Investment in Greater Vancouver commercial real estate has been building nearly every quarter since the market-correction low of early 2009, but activity in the first quarter of 2015 still set a record in terms of overall investment.
Last year closed with an all-time quarterly record in terms of overall investment and the most recent quarter ranks as the second-best to date, according to the RealNet Canada Inc. real estate information services company.
“The lending environment has made it possible for business owners to acquire or improve their current facilities,” said RealNet research director Paul Richter, who added low interest rates are enabling tenants to borrow money and become property owners.
Most of the major transactions that occurred in the first quarter of 2015 were properties poised for development or redevelopment (see list below).
$1.6 billion in investments
There were 384 transactions worth more than $1 million in the first quarter, adding up to a total of $1.6 billion.
Private investors from Canada and elsewhere are responsible for a large portion of the spending.
“We have certainly seen a number of known foreign investors active in the market in both the larger-built assets as well as in long-term redevelopment plays,” said Richter.
The retail sector recorded a three per cent increase in overall investment while the apartment and office sectors improved by 37 per cent and 55 per cent respectively. The industrial sector declined slightly compared to the previous quarter, but overall volumes continue to be at near-peak levels.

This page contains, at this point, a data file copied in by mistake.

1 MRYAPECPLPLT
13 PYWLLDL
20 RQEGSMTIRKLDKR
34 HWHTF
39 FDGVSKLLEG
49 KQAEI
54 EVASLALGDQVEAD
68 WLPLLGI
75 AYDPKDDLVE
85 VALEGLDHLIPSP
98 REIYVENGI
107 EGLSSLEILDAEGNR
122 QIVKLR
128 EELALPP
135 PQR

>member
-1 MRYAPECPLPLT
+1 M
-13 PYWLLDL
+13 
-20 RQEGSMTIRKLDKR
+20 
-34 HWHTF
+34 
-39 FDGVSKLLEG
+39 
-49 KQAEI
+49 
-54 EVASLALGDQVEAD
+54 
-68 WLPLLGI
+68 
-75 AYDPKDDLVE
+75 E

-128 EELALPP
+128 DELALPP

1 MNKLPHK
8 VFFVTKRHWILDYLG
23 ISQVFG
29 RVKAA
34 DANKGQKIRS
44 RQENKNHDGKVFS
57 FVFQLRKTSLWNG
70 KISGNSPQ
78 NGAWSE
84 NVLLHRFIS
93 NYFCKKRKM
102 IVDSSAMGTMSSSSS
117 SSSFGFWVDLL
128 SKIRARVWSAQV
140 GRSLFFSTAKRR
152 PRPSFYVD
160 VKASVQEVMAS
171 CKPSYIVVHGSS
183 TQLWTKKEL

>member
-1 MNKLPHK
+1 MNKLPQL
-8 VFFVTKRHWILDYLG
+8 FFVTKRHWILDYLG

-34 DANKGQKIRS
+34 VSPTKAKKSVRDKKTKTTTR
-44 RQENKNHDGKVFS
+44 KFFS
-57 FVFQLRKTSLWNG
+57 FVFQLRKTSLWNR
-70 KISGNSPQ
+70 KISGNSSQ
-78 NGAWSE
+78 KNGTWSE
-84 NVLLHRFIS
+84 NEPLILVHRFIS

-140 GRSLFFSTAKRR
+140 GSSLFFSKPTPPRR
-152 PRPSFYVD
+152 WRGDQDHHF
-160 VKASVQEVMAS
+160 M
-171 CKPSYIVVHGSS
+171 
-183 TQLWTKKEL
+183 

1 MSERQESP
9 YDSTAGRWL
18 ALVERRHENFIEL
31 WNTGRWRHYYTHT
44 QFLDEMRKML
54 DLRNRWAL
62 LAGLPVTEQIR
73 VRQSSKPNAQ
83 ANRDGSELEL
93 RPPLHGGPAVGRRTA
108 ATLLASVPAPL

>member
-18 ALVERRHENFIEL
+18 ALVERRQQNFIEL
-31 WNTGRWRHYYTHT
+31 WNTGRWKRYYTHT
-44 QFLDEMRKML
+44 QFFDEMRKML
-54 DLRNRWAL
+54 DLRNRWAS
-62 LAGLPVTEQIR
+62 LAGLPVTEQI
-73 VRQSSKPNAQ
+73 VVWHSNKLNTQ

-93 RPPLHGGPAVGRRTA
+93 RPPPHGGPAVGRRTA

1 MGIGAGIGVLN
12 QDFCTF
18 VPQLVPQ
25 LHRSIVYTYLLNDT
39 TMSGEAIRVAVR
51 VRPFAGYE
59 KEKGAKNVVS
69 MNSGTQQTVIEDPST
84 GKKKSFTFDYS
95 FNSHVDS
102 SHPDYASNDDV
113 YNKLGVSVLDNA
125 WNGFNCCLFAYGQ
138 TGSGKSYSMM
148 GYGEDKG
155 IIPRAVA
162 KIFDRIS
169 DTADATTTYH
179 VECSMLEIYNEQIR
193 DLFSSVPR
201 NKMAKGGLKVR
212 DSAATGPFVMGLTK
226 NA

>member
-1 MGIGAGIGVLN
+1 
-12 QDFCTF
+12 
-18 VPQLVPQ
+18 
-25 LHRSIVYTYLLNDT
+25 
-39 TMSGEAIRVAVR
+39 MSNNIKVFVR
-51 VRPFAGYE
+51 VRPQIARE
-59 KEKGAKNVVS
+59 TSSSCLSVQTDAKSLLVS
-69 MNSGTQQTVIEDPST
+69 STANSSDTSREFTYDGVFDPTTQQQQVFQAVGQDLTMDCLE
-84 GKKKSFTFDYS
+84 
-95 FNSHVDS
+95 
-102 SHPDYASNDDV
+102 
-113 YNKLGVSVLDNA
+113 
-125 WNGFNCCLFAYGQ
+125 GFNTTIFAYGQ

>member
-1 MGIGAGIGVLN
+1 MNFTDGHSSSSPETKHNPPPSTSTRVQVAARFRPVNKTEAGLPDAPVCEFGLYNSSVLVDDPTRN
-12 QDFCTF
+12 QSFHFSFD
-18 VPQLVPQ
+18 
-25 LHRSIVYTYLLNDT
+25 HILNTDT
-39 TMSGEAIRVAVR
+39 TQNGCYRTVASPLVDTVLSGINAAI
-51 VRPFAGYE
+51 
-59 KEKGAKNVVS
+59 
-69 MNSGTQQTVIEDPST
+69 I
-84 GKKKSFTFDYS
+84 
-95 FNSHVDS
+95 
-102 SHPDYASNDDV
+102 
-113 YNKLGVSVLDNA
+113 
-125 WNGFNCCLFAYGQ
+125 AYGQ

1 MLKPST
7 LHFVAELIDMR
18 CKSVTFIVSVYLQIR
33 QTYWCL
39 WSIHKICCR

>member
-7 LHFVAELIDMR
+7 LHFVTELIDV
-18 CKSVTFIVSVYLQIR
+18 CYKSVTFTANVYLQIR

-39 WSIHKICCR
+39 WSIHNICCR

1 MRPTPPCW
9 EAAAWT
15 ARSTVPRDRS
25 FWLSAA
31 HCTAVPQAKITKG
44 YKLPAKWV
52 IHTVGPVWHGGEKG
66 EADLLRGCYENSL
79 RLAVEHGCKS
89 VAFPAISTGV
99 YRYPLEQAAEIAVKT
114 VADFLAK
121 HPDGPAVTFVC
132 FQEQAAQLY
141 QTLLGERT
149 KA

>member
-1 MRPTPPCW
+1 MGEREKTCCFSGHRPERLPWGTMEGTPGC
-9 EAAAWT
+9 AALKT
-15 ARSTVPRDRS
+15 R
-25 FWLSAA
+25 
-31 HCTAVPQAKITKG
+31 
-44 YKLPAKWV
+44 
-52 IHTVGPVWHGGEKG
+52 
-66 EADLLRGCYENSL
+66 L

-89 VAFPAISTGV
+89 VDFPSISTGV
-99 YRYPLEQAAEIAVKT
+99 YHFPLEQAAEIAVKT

Land accounts for 48 per cent of investment total
Residential land accounted for 27.9 per cent of the overall investment total, while industrial, commercial or institutional land was responsible for 20.4 per cent. Their values were a combined $752.5 million.
“The growing value of land due to limited supply is a driver of this metric,” said Richter. “In-fill development opportunities are an integral part of the development market.”
The majority of residential transactions are taking place in the City of Vancouver and along major transit routes further from the core.
Developers are assembling property strips along busy corridors and rezoning them to accommodate mixed-use development with retail at grade and residential units above grade.
Investment in industrial, commercial or institutional land was more spread out, with the majority of the larger transactions taking place in the City of Vancouver and nearby municipalities such as Richmond. Other municipalities are key contributors in terms of the volume of relatively smaller transactions.
Among the major first-quarter transactions were:
* The Sandwell Building, an office property at 1550 Alberni St., that was acquired by developer Westbank for $47 million and which Richter said is “a medium-to-long-term hold and appears to be a natural redevelopment;”
* 5016 272nd Street, an industrial building in Langley acquired by the Jim Pattison Group for its own use for $53 million;
* Concert Properties acquiring a 50-per-cent, $101.86-million interest in the Langara Gardens apartment complex that Richter said “has excess land and is along the Canada Line, and has potential for higher density while maintaining the existing buildings;”
* a 42.63-acre industrial property sold by Canada Lands Company to Beedie Development Group for $32.9 million that Richter said will be subdivided into smaller lots and likely include both multi-tenant and single-tenant buildings;
* and downtown residential sites at 150 Robson and 118 Robson streets across from BC Place comprising 0.52 acres that were acquired by Amacon for $32.55 million.
“With the exception of the Pattison-purchased industrial site, I expect to see major changes in each of these properties in the future,” said Richter.